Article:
By: Lawrence F. Lowery
|$8.76 - Member Price |
$10.95 - Nonmember Price
See below for special set pricing.
How Does a Plant Grow?
|Type of Product:||NSTA Kids (also see downloadable PDF version of this book)
|Publication Title:||I Wonder Why Series
|Grade Level:||Elementary School, Middle School
|Read Inside:||Read a sample chapter: Plants Can Grow Different Parts—How Do Plants Grow?
Our reviewers—top-flight teachers and other outstanding science educators—have determined that this resource is among the best available supplements for science teaching.
[Read the full review]
Children don’t have to be botanists-in-training to discover the message of this book: “All plants are interesting. Even the weeds.” Young readers are sure to be intrigued by the wide variety of shapes, sizes, and functions in flowers, fruit trees, and all sorts of other flora. How Does a Plant Grow? will inspire children to be newly alert to the many wonders of the plant world, from how seeds sprout to why leaves turn to the light to the vital roles of stems and roots.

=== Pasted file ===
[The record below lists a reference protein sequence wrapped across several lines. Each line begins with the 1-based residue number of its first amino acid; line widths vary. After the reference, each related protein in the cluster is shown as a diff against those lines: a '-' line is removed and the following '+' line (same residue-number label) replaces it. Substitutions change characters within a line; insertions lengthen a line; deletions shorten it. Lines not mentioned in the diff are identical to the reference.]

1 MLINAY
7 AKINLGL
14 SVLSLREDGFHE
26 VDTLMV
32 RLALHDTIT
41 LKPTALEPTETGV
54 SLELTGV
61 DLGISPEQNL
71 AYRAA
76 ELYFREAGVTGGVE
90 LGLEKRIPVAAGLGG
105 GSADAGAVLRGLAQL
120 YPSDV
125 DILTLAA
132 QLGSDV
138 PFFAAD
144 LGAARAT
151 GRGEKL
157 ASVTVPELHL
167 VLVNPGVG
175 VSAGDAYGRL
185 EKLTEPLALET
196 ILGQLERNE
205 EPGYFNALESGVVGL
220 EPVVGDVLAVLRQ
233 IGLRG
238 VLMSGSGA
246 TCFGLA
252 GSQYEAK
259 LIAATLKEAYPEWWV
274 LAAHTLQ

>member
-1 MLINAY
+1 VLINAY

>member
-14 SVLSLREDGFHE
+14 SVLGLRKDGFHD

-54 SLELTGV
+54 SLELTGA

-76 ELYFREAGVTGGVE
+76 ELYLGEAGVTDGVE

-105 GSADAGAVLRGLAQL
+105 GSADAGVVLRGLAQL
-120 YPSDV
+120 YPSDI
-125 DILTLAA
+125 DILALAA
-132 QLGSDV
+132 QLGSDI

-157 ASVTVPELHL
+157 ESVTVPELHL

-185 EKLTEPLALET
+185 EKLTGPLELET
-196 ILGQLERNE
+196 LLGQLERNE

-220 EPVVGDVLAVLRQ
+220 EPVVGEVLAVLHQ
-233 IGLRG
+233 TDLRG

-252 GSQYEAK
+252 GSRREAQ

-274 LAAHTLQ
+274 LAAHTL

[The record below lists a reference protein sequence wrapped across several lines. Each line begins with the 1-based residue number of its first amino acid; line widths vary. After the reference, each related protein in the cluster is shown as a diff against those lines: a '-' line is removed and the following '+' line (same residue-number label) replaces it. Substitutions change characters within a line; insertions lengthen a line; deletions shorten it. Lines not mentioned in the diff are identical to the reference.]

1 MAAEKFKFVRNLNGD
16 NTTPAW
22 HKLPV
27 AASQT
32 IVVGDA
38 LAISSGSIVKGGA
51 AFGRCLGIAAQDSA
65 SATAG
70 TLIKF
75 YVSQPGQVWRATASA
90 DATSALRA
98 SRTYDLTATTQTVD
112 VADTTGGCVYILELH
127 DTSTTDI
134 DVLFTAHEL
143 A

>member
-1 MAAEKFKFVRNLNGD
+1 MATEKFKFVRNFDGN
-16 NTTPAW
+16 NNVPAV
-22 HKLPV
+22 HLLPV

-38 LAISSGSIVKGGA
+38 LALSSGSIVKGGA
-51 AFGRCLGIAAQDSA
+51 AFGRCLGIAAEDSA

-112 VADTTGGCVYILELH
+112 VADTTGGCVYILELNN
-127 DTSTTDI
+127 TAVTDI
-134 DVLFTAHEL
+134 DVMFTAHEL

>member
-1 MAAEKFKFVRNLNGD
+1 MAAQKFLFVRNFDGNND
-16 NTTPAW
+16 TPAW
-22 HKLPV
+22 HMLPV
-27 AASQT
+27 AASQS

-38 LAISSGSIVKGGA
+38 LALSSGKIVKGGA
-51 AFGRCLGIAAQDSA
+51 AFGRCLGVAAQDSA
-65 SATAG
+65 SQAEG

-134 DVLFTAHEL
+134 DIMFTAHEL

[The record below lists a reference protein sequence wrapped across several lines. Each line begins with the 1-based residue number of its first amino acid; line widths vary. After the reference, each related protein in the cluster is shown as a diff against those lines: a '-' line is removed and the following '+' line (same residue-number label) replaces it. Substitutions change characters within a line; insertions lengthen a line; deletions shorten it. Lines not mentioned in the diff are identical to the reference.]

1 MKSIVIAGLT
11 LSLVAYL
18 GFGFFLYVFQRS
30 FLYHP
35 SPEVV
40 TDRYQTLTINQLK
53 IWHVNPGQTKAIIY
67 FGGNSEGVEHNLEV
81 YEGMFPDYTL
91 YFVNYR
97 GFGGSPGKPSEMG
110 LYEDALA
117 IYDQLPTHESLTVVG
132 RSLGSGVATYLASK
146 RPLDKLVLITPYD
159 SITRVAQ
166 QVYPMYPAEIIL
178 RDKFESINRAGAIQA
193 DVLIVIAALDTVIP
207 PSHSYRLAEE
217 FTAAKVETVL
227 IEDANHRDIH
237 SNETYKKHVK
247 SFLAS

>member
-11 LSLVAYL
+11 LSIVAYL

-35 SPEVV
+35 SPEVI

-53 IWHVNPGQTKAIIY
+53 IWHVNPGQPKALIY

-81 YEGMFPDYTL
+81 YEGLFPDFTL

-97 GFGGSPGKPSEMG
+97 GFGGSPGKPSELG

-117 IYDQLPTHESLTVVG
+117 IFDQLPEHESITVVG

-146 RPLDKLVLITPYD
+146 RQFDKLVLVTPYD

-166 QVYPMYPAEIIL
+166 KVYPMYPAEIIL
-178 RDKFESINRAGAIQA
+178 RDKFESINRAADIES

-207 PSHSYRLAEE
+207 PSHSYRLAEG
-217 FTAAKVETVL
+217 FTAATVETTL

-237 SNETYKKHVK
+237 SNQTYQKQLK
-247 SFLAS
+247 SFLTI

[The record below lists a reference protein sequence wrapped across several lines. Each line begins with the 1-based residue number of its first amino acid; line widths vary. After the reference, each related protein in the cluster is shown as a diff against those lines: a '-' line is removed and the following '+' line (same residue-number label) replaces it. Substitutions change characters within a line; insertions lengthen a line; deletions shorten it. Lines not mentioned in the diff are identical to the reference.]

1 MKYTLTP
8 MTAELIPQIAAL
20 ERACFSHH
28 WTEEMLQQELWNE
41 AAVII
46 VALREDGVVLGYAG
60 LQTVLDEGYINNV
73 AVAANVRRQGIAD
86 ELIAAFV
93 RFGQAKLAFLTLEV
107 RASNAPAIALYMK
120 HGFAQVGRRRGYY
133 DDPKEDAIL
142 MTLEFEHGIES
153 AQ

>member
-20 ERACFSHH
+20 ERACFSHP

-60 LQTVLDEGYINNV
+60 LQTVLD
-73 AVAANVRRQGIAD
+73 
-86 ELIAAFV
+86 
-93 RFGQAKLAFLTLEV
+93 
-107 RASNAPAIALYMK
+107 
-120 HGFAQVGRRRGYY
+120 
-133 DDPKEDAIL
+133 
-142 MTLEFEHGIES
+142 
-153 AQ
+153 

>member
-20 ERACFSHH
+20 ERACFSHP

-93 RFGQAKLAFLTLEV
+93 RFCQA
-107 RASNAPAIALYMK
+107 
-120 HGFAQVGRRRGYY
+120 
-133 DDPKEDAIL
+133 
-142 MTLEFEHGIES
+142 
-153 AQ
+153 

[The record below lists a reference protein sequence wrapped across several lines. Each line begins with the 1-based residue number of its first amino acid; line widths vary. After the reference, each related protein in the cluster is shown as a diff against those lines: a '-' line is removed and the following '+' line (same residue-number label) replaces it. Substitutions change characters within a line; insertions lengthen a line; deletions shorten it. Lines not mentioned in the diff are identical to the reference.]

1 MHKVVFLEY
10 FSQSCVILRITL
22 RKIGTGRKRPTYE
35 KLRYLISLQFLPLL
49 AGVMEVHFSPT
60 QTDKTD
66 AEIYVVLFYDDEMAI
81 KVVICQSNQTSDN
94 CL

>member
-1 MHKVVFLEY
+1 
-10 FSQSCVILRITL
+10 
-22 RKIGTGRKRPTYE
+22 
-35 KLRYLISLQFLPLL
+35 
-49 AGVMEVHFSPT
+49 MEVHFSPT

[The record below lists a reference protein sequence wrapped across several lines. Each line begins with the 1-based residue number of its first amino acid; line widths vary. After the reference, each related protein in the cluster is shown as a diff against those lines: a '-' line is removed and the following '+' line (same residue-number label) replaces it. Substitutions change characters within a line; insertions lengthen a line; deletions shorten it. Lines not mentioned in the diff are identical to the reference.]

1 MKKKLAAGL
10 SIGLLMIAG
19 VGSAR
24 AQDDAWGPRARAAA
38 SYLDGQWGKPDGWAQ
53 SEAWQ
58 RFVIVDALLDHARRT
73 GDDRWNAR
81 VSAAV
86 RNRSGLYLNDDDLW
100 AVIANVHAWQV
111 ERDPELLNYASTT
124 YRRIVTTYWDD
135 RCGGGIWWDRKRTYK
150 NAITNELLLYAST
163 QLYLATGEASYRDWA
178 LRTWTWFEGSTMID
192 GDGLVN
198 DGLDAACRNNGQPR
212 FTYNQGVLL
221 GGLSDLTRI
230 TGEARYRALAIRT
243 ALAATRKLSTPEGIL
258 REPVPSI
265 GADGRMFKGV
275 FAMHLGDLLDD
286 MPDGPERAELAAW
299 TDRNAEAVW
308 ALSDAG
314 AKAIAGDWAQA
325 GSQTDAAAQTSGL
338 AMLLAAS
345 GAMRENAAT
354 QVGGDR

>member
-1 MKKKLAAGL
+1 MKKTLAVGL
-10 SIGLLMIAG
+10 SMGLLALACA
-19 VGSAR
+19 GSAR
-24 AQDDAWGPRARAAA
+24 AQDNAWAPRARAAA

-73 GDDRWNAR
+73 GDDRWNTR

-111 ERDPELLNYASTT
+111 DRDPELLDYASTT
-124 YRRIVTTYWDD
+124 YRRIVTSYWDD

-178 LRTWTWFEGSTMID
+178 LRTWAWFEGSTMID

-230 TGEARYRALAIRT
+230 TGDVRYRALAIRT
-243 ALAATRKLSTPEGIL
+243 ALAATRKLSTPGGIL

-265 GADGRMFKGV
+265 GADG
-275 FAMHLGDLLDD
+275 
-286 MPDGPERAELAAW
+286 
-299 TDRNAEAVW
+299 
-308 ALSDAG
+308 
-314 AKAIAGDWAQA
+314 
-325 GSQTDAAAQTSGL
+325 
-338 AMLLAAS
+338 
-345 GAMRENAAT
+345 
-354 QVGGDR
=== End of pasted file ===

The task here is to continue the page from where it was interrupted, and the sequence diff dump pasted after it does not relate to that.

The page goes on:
How Does a Plant Grow? is part of the I Wonder Why book series, written to ignite the curiosity of children in grades K–6 while encouraging them to become avid readers. These books explore the marvels of plants, animals, and other phenomena related to science and nature. Included in each edition is a Parent/Teacher Handbook with coordinating activities. The I Wonder Why series is written by an award-winning science educator and published by NSTA Kids, a division of NSTA Press.
(mouse over for full classification)
Scientific habits of mind
Using scientific equipment
|Intended User Role:||Elementary-Level Educator, Learner, Teacher
This Title Also Available as Part of a Set: